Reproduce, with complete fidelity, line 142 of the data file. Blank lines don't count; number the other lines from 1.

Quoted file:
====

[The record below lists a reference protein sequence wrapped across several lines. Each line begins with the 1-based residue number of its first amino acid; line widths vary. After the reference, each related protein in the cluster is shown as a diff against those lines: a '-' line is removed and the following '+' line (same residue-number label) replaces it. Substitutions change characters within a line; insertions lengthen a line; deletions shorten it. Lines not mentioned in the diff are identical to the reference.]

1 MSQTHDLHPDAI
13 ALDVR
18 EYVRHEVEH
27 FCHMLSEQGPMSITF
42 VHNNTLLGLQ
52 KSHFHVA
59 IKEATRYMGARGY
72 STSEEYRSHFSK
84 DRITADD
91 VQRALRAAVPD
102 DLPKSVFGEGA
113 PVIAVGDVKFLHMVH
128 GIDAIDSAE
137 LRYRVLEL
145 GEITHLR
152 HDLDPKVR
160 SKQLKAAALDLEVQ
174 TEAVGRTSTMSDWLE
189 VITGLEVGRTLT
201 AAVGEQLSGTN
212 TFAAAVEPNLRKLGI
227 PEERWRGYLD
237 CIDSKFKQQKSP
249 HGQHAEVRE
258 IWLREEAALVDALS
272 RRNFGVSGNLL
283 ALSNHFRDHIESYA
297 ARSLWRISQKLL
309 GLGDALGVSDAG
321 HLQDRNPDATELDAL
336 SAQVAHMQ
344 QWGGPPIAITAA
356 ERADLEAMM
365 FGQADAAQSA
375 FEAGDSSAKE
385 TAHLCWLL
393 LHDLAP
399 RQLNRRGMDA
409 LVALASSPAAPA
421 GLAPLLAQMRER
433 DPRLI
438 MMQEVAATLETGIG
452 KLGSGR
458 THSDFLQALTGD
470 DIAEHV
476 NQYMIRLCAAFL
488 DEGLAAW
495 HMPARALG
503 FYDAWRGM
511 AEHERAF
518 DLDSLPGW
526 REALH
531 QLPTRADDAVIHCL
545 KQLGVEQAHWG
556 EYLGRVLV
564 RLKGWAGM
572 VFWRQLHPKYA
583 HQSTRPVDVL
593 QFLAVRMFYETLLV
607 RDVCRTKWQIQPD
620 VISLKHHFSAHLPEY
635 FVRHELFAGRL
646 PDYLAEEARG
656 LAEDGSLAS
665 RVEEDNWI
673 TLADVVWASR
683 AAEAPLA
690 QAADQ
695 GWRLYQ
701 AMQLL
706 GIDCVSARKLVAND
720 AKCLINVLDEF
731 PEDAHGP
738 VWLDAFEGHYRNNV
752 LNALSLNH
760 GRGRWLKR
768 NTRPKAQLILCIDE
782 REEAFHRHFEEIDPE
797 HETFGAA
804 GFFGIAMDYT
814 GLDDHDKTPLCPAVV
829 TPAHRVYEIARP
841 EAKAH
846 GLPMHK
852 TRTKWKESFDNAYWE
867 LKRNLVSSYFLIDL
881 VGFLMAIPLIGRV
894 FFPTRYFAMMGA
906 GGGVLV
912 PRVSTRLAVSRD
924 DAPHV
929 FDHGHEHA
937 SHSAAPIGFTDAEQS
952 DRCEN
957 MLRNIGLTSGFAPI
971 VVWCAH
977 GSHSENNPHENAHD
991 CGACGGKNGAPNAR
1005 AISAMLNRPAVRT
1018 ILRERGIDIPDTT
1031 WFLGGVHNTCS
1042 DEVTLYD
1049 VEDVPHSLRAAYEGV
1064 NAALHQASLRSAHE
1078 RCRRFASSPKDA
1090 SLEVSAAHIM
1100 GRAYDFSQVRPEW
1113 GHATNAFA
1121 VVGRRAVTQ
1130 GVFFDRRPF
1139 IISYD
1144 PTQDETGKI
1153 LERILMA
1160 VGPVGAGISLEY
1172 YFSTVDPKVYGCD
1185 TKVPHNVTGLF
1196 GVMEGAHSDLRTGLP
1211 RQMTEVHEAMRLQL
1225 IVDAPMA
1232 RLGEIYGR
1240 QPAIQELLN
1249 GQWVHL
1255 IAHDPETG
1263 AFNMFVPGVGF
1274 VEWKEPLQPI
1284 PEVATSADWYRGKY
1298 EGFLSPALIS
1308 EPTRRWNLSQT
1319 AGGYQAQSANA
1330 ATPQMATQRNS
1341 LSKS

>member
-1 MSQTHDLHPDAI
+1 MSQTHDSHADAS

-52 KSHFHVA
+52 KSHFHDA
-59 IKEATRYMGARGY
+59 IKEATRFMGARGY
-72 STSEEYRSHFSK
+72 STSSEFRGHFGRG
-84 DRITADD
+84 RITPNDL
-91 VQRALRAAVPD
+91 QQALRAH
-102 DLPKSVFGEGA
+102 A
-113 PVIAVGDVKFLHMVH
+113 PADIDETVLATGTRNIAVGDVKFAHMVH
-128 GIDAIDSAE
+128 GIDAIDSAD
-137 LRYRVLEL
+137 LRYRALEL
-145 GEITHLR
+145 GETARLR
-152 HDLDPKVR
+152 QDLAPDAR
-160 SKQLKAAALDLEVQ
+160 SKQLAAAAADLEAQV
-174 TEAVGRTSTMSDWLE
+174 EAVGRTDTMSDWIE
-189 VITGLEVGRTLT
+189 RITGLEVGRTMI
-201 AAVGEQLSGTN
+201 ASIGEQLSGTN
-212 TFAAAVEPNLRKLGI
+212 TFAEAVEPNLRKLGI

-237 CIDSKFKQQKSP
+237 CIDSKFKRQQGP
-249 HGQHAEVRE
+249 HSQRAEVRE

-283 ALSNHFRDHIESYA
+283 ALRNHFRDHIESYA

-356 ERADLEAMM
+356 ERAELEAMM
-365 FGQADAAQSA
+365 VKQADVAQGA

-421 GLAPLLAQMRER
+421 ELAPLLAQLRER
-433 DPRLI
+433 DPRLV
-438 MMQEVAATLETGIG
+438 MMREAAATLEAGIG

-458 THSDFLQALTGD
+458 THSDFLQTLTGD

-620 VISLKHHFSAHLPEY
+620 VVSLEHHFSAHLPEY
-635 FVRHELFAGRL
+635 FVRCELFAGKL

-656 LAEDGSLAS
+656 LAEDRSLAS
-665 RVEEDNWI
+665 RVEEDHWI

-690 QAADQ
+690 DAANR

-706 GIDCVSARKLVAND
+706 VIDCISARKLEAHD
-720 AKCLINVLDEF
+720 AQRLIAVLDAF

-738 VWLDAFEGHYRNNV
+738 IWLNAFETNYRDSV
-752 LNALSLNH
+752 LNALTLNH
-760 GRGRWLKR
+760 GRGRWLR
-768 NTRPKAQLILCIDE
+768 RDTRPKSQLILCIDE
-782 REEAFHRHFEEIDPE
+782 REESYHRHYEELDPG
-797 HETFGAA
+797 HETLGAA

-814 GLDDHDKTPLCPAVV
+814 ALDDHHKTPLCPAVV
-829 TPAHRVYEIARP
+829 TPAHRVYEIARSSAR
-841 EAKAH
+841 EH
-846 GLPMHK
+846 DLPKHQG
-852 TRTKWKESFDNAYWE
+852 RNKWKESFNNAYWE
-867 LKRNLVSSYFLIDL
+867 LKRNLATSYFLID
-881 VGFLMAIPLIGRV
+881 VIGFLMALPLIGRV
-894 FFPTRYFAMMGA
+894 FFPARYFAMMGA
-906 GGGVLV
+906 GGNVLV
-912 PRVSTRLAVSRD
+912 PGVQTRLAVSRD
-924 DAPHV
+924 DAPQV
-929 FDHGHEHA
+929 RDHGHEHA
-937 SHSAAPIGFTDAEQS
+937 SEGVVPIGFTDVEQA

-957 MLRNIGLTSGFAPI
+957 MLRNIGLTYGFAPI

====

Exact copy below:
-84 DRITADD